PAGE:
Rail Workers United vs One person crews

Josh Funk
Associated Press
December 29, 2014

When American freight trains delivered cargo after World War II, the steam-belching beasts commonly had seven people aboard — an engineer, a conductor, up to four brakemen and a fireman.

Trains have since grown much longer, seemingly stretching to the horizon and often taking 20 minutes to pass through a crossing. And crews have been reduced in size — to five people in the 1970s and two in 1991. Now U.S. railroads want to put a single person in charge of today's huge locomotives, taking another step toward a future in which the nation's rail-cargo system increasingly could resemble toy train sets — highly mechanized networks run by computers or distant controllers.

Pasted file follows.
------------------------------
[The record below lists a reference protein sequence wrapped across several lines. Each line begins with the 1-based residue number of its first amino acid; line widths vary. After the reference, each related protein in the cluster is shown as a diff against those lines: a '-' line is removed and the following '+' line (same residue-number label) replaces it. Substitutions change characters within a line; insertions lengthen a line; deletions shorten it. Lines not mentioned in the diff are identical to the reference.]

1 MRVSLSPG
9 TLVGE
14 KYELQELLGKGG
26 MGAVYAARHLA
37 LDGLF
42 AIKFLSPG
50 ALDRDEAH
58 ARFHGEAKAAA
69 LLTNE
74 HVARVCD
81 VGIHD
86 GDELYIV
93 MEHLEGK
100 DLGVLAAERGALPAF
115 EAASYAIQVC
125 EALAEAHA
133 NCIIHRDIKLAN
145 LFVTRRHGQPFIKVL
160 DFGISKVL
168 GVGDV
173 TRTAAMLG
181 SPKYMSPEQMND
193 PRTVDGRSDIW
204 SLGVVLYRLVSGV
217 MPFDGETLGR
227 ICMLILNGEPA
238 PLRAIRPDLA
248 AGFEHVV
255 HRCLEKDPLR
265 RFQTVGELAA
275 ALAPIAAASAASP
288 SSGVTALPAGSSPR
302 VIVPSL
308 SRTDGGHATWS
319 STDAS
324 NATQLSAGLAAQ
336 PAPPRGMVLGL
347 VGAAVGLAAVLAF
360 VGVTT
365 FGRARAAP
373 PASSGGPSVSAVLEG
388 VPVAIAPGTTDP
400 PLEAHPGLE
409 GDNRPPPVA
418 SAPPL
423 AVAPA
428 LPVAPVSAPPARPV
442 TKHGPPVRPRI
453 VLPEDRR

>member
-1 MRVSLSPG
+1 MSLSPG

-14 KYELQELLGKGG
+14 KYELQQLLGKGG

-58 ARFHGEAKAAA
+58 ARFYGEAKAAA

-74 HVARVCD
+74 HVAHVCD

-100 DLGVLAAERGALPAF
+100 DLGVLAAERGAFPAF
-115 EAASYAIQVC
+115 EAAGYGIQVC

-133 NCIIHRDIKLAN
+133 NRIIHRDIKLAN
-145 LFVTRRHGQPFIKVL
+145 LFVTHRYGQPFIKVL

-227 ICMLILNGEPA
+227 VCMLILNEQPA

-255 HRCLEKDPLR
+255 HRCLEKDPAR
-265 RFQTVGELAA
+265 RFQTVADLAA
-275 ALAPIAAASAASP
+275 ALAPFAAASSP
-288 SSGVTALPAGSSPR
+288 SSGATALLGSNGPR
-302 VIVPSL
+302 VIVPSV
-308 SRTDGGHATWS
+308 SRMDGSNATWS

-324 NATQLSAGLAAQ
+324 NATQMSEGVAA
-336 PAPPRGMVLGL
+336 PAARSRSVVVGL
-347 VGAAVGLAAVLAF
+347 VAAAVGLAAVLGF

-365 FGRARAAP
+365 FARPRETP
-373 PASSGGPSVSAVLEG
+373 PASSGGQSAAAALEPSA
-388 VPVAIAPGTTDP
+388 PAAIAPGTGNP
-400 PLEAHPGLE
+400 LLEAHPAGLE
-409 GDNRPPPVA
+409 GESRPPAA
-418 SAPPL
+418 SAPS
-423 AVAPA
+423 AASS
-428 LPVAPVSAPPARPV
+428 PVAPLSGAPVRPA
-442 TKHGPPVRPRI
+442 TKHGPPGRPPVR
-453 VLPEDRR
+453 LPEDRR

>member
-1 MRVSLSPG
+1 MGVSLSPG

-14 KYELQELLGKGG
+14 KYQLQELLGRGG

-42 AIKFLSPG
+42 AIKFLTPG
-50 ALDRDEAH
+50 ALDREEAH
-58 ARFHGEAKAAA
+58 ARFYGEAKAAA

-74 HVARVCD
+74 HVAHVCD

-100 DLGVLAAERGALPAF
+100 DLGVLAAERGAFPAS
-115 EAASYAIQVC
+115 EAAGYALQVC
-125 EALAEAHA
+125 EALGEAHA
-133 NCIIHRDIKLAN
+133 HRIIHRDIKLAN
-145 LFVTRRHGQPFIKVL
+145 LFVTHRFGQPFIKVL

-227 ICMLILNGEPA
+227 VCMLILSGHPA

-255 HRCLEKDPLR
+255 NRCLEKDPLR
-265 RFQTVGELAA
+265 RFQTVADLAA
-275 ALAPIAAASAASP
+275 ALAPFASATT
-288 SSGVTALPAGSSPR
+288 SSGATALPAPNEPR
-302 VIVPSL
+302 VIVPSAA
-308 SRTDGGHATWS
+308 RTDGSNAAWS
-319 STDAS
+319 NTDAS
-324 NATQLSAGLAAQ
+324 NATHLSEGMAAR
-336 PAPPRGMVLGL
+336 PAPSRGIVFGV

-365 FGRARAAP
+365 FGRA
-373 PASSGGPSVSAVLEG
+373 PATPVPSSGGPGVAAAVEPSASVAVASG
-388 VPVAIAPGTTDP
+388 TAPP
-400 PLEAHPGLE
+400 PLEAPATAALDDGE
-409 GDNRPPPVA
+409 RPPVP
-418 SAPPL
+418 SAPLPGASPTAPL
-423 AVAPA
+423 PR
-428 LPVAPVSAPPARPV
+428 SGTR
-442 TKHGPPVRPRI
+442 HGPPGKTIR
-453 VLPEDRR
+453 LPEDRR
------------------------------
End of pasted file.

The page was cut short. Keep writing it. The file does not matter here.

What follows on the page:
Click here to read more.

Get Advice Join TDU Donate

Recent News

Hoffa Announces Retirement - Steve Vairma to Head Successor Slate

James P. Hoffa announced today that he will not be seeking re-election in the 2021, in a memo to Teamster officers, locals and staff.

Just hours later, Steve Vairma announced his candidacy for Teamster President. Vairma is the Secretary Treasurer of Denver Local 455, the President of Joint Council 3, an IBT vice president and the director of the IBT Warehouse Division. 

Hoffa Announces His Retirement

James P. Hoffa announced today that he will not be seeking re-election in the 2021, in a memo to Teamster officers, locals and staff, and will retire at the end of his current term.

View More News Posts